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IRS Audits & Tax Notices

What is the Statute of Limitations for an IRS Audit?

Mark Steber

Chief Tax Information Officer

Published on: June 06, 2019

Being audited is not pleasant. However, tax audits are conducted at the discretion of the IRS, and there is only so much you can do to steer clear of those. But IRS audits are subject to a statute of limitations; this means the IRS cannot initiate an audit after a specific number of years have passed since filing the tax return. By being aware of the statute of limitations for an IRS audit, you can save yourself trouble and money.

Tax Law Timelines for Audits

In terms of the statute of limitations, tax law is the same for individuals, partnerships, corporations, and nonprofit organizations. Under normal circumstances, the IRS can audit tax returns filed over three years. Here are some key features of the statute of limitations applicable to IRS audits:

  • The statute of limitations runs for three years from the due date of the return if the return is filed before the due date.

  • If you get an extension up to October for filing your returns, the three-year rule will apply from the new due date.

  • If you filed late without an extension, the three-year limit will apply from the date of filing.

Are There Any Exceptions to the Statute of Limitations?

If the IRS has reason to believe that there is an understatement of more than 25% of gross income, they can go as far back as six years. Some triggers that can lead to an extension of the statute of limitations on an IRS audit are:

Understatement of Income: If you have underreported your income by over 25 percent, you can be audited for up to six years. Doing this unintentionally does not clear you in the eyes of the IRS. If you paid less than what you actually owe as a result of overstating credits or deductions, the six-year rule also does not apply. If the IRS determines you acted fraudulently, you can be audited for any number of years!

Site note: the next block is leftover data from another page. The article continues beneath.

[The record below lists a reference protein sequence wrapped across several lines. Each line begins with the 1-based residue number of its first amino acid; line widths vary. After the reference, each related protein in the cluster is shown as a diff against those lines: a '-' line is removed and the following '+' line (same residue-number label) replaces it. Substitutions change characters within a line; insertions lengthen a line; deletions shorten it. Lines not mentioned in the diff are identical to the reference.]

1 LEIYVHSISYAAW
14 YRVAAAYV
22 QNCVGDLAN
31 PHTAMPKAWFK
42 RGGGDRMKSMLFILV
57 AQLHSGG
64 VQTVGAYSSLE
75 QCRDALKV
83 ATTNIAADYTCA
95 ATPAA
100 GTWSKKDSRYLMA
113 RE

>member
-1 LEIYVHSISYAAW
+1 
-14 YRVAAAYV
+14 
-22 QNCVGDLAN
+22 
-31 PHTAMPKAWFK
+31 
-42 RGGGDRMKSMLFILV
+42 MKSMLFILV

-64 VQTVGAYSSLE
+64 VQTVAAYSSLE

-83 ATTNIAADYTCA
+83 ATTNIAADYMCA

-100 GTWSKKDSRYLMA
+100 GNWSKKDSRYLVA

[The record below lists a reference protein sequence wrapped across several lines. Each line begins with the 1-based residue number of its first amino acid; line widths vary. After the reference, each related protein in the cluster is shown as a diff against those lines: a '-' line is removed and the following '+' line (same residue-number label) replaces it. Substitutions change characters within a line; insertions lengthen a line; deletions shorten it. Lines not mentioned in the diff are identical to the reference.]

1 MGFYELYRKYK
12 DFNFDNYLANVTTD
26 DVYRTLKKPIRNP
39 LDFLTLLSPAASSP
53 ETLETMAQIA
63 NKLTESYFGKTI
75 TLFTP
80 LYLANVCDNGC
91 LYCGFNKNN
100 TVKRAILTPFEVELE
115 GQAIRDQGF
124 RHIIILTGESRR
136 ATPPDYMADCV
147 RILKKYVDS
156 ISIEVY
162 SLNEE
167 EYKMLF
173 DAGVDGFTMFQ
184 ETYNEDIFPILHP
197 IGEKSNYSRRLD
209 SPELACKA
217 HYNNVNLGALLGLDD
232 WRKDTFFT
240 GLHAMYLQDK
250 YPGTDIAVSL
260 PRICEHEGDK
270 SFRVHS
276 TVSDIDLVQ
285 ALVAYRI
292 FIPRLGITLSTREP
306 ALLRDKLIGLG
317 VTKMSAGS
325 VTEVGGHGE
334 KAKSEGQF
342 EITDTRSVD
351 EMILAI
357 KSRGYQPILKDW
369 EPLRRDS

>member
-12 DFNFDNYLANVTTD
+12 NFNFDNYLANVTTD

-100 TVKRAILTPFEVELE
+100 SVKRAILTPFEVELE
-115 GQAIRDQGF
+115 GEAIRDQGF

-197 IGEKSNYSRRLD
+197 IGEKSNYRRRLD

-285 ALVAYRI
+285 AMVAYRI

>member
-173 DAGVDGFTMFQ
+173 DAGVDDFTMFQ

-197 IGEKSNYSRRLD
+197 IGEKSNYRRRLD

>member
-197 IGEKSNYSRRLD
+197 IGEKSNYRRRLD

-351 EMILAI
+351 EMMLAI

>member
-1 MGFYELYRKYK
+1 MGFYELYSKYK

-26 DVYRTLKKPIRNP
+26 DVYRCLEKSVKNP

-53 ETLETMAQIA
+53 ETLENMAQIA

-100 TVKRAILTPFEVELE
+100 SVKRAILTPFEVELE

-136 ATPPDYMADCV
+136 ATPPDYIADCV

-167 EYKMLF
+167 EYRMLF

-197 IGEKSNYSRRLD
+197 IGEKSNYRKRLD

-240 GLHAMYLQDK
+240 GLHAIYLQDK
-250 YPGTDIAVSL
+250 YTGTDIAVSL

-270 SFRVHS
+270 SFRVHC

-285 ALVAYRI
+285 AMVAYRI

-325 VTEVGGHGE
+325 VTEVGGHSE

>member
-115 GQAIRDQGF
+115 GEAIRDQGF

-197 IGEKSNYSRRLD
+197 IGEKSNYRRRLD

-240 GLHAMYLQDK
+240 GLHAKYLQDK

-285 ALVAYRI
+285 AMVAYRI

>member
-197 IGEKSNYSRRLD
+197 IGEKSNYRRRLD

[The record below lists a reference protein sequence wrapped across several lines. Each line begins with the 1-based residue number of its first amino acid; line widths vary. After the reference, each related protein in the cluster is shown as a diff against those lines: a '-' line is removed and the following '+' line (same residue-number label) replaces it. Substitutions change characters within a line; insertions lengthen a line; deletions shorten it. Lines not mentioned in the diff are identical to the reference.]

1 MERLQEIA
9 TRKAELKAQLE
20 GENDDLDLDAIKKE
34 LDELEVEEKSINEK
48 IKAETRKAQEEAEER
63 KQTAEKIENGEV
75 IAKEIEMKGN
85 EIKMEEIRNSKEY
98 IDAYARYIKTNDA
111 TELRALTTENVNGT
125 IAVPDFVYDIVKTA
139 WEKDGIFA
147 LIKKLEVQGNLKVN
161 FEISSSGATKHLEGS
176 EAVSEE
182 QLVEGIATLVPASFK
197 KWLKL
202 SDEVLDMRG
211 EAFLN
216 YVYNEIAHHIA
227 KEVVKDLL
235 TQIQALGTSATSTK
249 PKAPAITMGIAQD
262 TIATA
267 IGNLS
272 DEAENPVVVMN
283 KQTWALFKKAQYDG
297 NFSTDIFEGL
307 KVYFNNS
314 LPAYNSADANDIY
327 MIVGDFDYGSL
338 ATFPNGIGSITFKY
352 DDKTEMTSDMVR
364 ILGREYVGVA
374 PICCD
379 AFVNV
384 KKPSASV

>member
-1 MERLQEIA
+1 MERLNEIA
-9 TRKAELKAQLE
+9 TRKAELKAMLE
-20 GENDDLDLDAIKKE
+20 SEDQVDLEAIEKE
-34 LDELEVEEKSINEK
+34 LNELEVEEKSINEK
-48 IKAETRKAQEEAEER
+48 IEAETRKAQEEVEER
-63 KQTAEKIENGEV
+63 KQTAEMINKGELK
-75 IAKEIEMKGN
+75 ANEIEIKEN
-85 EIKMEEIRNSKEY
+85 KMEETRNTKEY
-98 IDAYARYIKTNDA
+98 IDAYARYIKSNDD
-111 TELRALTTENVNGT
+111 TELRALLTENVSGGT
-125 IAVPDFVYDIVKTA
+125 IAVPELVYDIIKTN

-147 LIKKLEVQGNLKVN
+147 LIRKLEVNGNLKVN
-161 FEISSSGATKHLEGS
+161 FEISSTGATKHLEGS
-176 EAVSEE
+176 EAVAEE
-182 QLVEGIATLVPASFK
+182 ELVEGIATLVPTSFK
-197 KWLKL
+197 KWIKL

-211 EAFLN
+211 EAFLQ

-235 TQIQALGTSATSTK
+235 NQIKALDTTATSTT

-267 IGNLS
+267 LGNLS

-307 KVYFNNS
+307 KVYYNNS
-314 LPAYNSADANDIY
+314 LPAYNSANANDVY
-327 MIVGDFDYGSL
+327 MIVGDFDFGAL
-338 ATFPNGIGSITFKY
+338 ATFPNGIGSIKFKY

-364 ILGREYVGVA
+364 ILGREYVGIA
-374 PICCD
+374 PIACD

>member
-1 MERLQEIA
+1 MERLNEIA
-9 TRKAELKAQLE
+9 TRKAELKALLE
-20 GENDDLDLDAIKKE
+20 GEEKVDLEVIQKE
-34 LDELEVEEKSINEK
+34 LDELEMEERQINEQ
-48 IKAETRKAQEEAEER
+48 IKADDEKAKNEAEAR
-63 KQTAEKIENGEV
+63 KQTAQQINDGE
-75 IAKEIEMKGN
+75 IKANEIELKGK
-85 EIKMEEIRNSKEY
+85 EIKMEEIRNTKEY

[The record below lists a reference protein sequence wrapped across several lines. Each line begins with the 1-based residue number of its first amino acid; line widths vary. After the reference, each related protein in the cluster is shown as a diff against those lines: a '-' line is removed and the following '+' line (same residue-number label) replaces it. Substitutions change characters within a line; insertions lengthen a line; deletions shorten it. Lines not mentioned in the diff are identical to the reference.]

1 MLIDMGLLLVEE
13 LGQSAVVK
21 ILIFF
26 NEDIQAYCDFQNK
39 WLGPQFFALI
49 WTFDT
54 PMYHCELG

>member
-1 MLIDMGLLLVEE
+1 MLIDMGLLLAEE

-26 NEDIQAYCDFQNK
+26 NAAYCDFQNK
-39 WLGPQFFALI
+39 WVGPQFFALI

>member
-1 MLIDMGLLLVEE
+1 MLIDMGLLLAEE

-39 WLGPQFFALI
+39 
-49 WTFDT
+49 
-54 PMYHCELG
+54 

Overstating Your Basis: Basis is what you paid for (plus any improvements to) an investment, tangible asset, or property you own. If you overstate your basis when you sell some investment, tangible assets, or property, you can be audited for up to six years. For example, you sell a property for $3 million and claim that your basis in the property was $1.5 million, when it was actually only $500,000 so you paid taxes on $1.5 million of the profit when you should have paid taxes on $2.5 million.

Omitting Foreign Income, Gifts, and Assets: Offshore assets and income have been a major trigger for IRS audits for a long time. If you omit more than $5,000 of your foreign income, you are leaving yourself open to a six-year audit window. Foreign income here includes interest earned on an overseas account. Simply disclosing the existence of the account or filing an FBAR reporting the existence of the account will not exempt you from the six-year rule. There are certain forms that have to be submitted when you have foreign assets or receive foreign gifts. Failure to submit these can cause an extension of the statute.

Fraudulent Return or Not Filing a Return: The IRS is not bound by any statute of limitations if you have not filed a return or if it can prove that you have committed criminal or civil fraud. Not signing your return also gives the IRS a good reason to extend the statute.

State tax statutes can vary from the three- and six-year federal tax statutes. For example, California has a four-year basic tax statute of limitations.

About the Author

Mark Steber is Senior Vice President and Chief Tax Information Officer for Jackson Hewitt. With over 30 years of experience, he oversees tax service delivery, quality assurance and tax law adherence. Mark is Jackson Hewitt’s national spokesperson and liaison to the Internal Revenue Service and other government authorities. He is a Certified Public Accountant (CPA), holds registrations in Alabama and Georgia, and is an expert on consumer income taxes including electronic tax and tax data protection.

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